The Maldive Shark

By Herman Melville 1819–1891 Herman Melville
About the Shark, phlegmatical one,
Pale sot of the Maldive sea,
The sleek little pilot-fish, azure and slim,
How alert in attendance be.
From his saw-pit of mouth, from his charnel of maw
They have nothing of harm to dread,
But liquidly glide on his ghastly flank
Or before his Gorgonian head;
Or lurk in the port of serrated teeth
In white triple tiers of glittering gates,
And there find a haven when peril’s abroad,
An asylum in jaws of the Fates!
They are friends; and friendly they guide him to prey,
Yet never partake of the treat—
Eyes and brains to the dotard lethargic and dull,
Pale ravener of horrible meat.

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Poet Herman Melville 1819–1891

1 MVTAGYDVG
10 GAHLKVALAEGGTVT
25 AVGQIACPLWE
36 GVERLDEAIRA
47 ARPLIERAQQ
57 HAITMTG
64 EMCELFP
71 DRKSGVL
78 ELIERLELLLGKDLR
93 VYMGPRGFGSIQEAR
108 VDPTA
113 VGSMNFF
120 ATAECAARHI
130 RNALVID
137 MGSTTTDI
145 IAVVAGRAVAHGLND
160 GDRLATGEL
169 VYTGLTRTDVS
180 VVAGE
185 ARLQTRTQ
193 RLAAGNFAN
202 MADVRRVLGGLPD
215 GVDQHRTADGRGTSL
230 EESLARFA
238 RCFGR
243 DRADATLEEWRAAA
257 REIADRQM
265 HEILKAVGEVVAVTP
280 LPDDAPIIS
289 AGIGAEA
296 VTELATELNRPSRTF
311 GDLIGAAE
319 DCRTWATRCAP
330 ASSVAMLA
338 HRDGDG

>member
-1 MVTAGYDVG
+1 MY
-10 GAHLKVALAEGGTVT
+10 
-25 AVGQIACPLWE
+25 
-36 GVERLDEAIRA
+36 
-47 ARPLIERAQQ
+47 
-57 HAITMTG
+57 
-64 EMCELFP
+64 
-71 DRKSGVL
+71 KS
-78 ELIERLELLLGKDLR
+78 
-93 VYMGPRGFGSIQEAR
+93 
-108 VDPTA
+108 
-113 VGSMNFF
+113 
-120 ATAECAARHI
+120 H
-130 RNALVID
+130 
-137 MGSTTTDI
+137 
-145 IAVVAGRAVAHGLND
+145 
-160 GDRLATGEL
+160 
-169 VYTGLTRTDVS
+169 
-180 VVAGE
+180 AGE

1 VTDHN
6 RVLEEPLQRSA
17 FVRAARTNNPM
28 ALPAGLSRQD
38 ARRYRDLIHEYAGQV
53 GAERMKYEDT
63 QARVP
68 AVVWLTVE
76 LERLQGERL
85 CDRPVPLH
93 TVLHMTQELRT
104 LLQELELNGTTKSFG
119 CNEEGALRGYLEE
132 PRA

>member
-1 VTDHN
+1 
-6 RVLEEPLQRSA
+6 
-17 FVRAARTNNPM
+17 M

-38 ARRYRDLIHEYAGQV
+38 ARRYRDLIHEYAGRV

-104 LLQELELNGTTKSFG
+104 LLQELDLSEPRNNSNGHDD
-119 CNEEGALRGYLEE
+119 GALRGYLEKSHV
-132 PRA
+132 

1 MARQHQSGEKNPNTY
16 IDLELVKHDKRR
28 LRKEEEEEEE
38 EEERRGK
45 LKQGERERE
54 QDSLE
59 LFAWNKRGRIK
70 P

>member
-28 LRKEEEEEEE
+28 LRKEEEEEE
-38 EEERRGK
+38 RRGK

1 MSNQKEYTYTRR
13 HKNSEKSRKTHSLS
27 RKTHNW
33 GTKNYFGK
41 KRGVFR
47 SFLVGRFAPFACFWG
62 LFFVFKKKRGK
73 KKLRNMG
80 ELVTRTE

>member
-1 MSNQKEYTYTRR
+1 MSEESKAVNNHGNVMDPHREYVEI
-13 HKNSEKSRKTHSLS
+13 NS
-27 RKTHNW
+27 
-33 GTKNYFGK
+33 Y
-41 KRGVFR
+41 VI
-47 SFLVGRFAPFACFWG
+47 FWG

Subjects Pets, Relationships, Nature, Seas, Rivers, & Streams, Animals

Poetic Terms Rhymed Stanza

 Herman  Melville

Biography

Although chiefly known for his magisterial novel Moby-Dick and for other prose works, Herman Melville was also a fascinating poet who turned to the art after his serious fiction failed to find appreciative readers. His eccentric verse displays the complexity of thought and verbal richness of his novels, which has led some critics to rank him just below Walt Whitman and Emily Dickinson among 19th-century American poets.

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SUBJECT Pets, Relationships, Nature, Seas, Rivers, & Streams, Animals

Poetic Terms Rhymed Stanza

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Originally appeared in Poetry magazine.

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